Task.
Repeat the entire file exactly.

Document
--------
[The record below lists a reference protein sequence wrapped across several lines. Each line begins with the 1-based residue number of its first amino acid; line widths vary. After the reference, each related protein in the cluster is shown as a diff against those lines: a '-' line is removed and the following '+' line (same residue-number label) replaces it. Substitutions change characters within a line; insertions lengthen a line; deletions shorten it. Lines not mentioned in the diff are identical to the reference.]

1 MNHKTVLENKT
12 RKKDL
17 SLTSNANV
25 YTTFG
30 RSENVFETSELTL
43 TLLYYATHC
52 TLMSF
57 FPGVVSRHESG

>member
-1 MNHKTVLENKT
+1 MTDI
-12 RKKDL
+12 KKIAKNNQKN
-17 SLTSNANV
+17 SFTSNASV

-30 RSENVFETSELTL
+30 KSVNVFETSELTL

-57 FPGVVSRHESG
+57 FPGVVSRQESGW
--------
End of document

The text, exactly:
[The record below lists a reference protein sequence wrapped across several lines. Each line begins with the 1-based residue number of its first amino acid; line widths vary. After the reference, each related protein in the cluster is shown as a diff against those lines: a '-' line is removed and the following '+' line (same residue-number label) replaces it. Substitutions change characters within a line; insertions lengthen a line; deletions shorten it. Lines not mentioned in the diff are identical to the reference.]

1 MNHKTVLENKT
12 RKKDL
17 SLTSNANV
25 YTTFG
30 RSENVFETSELTL
43 TLLYYATHC
52 TLMSF
57 FPGVVSRHESG

>member
-1 MNHKTVLENKT
+1 MTDI
-12 RKKDL
+12 KKIAKNNQKN
-17 SLTSNANV
+17 SFTSNASV

-30 RSENVFETSELTL
+30 KSVNVFETSELTL

-57 FPGVVSRHESG
+57 FPGVVSRQESGW